Kubernetes Interview Questions

Prepare better for your Application developer interview with the top Kubernetes interview questions curated by our experts. These Kubernetes Interview Questions & Answers will help convert your Application developer/DevOps engineer interview into a top job offer. The following list of interview questions on Kubernetes covers the conceptual questions for freshers and experts and helps you answer different questions like the difference between config map and secret, ways to monitor that a Pod is always running, ways to test a manifest without actually executing it. Get well prepared with these interview questions and answers for Kubernetes.

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Advanced

When we create a job spec, we can give --activeDeadlineSeconds flag to the command, this flag relates to the duration of the job, once the job reaches the threshold specified by the flag, the job will be terminated.

kind: CronJob
apiVersion: batch/v1beta1
metadata:
  name: mycronjob
spec:
  schedule: "*/1 * * * *"
activeDeadlineSeconds: 200
  jobTemplate:
    metadata:
      name: google-check-job
    spec:
      template:
        metadata:
          name: mypod
        spec:
          restartPolicy: OnFailure
          containers:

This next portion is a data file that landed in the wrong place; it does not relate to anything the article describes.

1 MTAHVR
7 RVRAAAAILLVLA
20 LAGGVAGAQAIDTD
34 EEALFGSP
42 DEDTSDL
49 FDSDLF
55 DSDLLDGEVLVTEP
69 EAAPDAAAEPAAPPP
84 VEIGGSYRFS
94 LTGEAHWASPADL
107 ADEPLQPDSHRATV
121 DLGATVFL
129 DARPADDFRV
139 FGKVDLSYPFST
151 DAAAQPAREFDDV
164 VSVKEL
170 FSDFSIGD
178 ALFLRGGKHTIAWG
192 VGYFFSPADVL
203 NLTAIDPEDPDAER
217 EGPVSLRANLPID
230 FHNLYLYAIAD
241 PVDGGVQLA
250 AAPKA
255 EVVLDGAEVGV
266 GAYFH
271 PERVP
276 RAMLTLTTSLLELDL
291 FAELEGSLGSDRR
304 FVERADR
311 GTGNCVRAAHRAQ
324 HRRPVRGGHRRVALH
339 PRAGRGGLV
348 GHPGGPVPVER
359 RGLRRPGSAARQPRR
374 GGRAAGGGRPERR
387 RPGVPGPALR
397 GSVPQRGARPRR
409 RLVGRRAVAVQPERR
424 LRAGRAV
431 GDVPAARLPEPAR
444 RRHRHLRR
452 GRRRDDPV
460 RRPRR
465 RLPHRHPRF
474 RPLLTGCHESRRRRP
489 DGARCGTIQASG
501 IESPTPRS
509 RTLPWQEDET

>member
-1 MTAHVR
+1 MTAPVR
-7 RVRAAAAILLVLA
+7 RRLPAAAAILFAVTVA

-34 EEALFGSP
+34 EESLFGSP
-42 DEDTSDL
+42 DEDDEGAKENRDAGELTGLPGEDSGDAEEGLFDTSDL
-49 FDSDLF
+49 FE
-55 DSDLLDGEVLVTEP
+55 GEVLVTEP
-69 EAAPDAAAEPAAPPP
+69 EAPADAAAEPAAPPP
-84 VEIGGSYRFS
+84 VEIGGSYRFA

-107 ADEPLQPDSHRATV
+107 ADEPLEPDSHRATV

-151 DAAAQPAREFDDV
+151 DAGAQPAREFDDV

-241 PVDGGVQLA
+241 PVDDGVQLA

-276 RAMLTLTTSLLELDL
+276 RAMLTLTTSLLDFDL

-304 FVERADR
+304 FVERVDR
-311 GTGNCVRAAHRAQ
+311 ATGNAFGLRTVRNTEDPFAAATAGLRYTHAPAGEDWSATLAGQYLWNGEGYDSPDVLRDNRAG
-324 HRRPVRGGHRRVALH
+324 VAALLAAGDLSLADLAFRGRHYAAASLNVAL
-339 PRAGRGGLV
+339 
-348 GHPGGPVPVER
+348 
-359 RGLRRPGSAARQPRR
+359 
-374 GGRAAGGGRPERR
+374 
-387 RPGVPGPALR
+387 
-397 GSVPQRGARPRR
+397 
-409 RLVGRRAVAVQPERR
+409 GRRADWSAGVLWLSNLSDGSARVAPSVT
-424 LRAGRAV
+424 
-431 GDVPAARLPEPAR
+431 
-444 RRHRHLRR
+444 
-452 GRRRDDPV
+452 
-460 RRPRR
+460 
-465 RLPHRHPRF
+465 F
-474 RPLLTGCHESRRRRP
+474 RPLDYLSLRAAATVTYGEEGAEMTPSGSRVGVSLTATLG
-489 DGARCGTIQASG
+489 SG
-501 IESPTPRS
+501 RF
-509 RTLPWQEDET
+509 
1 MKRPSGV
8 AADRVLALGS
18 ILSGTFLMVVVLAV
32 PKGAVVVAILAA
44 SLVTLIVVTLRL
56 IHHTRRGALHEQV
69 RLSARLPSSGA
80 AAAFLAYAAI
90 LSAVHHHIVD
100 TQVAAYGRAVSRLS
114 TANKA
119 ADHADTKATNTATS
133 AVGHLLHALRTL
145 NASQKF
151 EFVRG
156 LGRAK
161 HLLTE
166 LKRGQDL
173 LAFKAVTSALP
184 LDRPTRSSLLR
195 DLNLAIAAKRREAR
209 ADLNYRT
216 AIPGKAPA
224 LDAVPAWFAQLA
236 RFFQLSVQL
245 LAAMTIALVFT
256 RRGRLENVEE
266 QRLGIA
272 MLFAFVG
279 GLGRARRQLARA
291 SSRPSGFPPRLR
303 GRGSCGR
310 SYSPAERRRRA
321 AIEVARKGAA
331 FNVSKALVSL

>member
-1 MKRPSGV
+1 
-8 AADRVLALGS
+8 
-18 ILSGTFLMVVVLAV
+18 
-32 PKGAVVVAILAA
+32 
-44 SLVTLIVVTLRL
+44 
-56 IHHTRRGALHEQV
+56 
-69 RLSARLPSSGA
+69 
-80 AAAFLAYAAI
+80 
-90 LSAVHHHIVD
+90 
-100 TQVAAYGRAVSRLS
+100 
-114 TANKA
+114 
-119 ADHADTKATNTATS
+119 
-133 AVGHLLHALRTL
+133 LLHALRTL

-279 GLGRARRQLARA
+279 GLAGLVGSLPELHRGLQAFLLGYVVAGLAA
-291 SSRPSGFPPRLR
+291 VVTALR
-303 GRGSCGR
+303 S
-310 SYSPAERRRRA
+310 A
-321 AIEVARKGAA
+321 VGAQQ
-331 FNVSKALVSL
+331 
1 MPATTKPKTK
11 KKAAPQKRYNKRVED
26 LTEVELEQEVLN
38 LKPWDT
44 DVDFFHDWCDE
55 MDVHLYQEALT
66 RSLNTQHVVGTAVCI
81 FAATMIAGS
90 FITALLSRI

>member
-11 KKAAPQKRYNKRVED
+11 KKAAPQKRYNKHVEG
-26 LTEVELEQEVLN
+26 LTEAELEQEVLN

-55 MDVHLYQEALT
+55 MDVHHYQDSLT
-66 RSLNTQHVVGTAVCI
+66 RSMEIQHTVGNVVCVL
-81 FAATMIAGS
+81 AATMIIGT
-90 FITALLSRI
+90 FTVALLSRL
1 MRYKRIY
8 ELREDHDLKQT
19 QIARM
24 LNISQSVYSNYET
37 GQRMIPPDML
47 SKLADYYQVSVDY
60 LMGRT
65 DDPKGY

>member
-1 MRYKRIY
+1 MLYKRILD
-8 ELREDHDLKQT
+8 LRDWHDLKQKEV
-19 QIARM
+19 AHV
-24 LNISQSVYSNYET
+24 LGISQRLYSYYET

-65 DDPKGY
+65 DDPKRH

- name: mycontainer
             image: alpine
             command: ["/bin/sh"]
             args: ["-c", "ping -w 1 google.com"]

use --dry-run flag to test the manifest. This is really useful not only to ensure if the yaml syntax is right for a particular Kubernetes object but also to ensure that a spec has required key-value pairs.

kubectl create -f <test.yaml> --dry-run

Let us now look at an example Pod spec that will launch an nginx pod

○ → cat example_pod.yaml
---
apiVersion: v1
kind: Pod
metadata:
  name: my-nginx
  namespace: mynamespace
spec:
  containers:
    - name: my-nginx
      image: nginx
○ → kubectl create -f example_pod.yaml --dry-run
pod/my-nginx created (dry run)

Rollback and rolling updates are a feature of Deployment object in the Kubernetes. We do the Rollback to an earlier Deployment revision if the current state of the Deployment is not stable due to the application code or the configuration. Each rollback updates the revision of the Deployment

○ → kubectl get deploy
NAME    DESIRED  CURRENT UP-TO-DATE   AVAILABLE AGE
nginx   1  1 1            1 15h
○ → kubectl rollout history deploy nginx
deployment.extensions/nginx
REVISION  CHANGE-CAUSE
1         <none>
2         <none>
kubectl undo deploy <deploymentname>
○ → kubectl rollout undo deploy nginx
deployment.extensions/nginx
○ → kubectl rollout history deploy nginx
deployment.extensions/nginx
REVISION  CHANGE-CAUSE
2         <none>
3         <none>

We can also check the history of the changes by the below command

kubectl rollout history deploy <deploymentname>

Helm is a package manager which allows users to package, configure, and deploy applications and services to the Kubernetes cluster.